England look for lead beyond 300

Stuart Broad was the real hero for England on the second day of this Ashes decider, but it was poor batting as well as great bowling which led to Australia’s collapse to 160 all out.

No one could have seen that coming after Shane Watson and Simon Katich had taken Australia to 73 for no wicket.

But Broad was brilliant, bowling a great length and mixing it up without losing any control. Suddenly, it doesn’t seem that England’s first innings total was that bad! Twenty-four hours ago England were copping criticism for not making the most of their first innings batting, but at the end of day two they are in a great position to win the match and win back the Ashes.

I think that any lead above 300 will be really tough for Australia but England will want to take their lead well beyond that. I don’t think this pitch is going to get considerably worse – perhaps a little bit more variable bounce but not any more significant turn than there already is.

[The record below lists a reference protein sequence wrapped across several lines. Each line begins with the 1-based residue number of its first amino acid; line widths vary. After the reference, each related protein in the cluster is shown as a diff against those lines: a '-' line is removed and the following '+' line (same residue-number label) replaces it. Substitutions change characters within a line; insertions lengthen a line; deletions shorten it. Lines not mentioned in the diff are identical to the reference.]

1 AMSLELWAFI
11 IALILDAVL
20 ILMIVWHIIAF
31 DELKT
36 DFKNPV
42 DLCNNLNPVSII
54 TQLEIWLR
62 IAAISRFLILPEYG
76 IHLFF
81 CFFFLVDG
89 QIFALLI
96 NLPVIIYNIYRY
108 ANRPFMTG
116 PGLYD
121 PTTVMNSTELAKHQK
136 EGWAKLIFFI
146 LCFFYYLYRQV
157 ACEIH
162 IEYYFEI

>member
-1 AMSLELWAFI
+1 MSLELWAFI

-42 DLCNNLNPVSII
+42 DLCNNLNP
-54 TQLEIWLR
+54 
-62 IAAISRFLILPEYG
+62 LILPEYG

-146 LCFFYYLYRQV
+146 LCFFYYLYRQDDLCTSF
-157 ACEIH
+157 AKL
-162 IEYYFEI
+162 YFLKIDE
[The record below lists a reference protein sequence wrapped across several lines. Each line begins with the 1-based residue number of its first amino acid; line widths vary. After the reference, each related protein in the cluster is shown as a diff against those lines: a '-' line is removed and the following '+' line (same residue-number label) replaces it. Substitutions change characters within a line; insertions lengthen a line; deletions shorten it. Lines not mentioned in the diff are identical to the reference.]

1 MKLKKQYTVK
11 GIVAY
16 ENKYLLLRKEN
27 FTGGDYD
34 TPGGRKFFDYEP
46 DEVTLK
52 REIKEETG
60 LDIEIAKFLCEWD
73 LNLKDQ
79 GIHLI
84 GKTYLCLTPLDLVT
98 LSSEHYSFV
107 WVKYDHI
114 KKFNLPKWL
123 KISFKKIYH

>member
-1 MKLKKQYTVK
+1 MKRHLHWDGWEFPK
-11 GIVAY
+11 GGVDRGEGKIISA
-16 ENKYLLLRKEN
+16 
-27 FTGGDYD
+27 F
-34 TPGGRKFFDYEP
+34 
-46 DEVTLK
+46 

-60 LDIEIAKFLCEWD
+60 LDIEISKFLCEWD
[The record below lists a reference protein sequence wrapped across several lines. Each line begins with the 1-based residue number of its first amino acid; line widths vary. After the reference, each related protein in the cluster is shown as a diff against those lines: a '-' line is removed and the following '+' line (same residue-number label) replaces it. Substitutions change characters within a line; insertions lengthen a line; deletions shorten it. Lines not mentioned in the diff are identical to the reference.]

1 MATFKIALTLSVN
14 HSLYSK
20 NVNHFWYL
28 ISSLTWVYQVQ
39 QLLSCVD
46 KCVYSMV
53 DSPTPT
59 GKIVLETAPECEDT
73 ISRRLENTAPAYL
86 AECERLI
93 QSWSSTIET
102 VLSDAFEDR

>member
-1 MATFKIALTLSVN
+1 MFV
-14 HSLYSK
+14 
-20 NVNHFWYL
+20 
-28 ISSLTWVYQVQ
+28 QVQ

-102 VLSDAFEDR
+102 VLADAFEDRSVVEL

Australia will still believe that they can win the game, but their batsmen are going to have to apply themselves considerably if they are to have any chance in these conditions.

Australia will regret leaving out Nathan Hauritz, their frontline spinner, especially as Graeme Swann bowled so well to back-up Broad’s five-wicket haul with four of his own.

I have been critical of Swann at times during this series but here he bowled a great line especially to the left-handers. Two of his wickets, however, were down to terrible decisions by the umpires, and both Marcus North and Stuart Clark can count themselves very unlucky.

Paul Collingwood was also out to a no ball in England’s second innings, as Andrew Strauss was in their first innings, and that is just such poor umpiring. The level of umpiring throughout this series has been below standard and should be of concern to the ICC.

But the day belonged to Broad and the way he bowled perfectly for the conditions by keeping the ball up to the bat and combining a bit of swing with cutters and different angles of attack. He has put England in the driving seat.

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